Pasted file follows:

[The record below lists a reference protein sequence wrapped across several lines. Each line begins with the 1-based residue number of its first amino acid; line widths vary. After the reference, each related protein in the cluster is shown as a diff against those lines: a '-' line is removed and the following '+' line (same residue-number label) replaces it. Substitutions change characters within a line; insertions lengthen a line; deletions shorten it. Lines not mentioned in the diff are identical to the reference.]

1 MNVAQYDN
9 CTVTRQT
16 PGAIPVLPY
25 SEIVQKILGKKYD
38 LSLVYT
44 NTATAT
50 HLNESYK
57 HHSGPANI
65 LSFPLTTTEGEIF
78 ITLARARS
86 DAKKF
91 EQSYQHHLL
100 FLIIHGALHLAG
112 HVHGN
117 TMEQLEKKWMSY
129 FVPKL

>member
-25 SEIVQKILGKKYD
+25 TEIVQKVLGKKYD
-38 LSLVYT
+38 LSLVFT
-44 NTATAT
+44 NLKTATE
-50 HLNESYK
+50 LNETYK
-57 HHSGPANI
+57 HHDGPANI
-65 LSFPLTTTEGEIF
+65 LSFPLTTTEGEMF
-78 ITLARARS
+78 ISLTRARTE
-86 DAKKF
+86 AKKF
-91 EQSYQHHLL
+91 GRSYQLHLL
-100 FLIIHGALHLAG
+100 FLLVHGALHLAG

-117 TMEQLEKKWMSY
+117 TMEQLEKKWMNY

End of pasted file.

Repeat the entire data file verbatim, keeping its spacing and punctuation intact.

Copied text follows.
[The record below lists a reference protein sequence wrapped across several lines. Each line begins with the 1-based residue number of its first amino acid; line widths vary. After the reference, each related protein in the cluster is shown as a diff against those lines: a '-' line is removed and the following '+' line (same residue-number label) replaces it. Substitutions change characters within a line; insertions lengthen a line; deletions shorten it. Lines not mentioned in the diff are identical to the reference.]

1 MNVAQYDN
9 CTVTRQT
16 PGAIPVLPY
25 SEIVQKILGKKYD
38 LSLVYT
44 NTATAT
50 HLNESYK
57 HHSGPANI
65 LSFPLTTTEGEIF
78 ITLARARS
86 DAKKF
91 EQSYQHHLL
100 FLIIHGALHLAG
112 HVHGN
117 TMEQLEKKWMSY
129 FVPKL

>member
-25 SEIVQKILGKKYD
+25 TEIVQKVLGKKYD
-38 LSLVYT
+38 LSLVFT
-44 NTATAT
+44 NLKTATE
-50 HLNESYK
+50 LNETYK
-57 HHSGPANI
+57 HHDGPANI
-65 LSFPLTTTEGEIF
+65 LSFPLTTTEGEMF
-78 ITLARARS
+78 ISLTRARTE
-86 DAKKF
+86 AKKF
-91 EQSYQHHLL
+91 GRSYQLHLL
-100 FLIIHGALHLAG
+100 FLLVHGALHLAG

-117 TMEQLEKKWMSY
+117 TMEQLEKKWMNY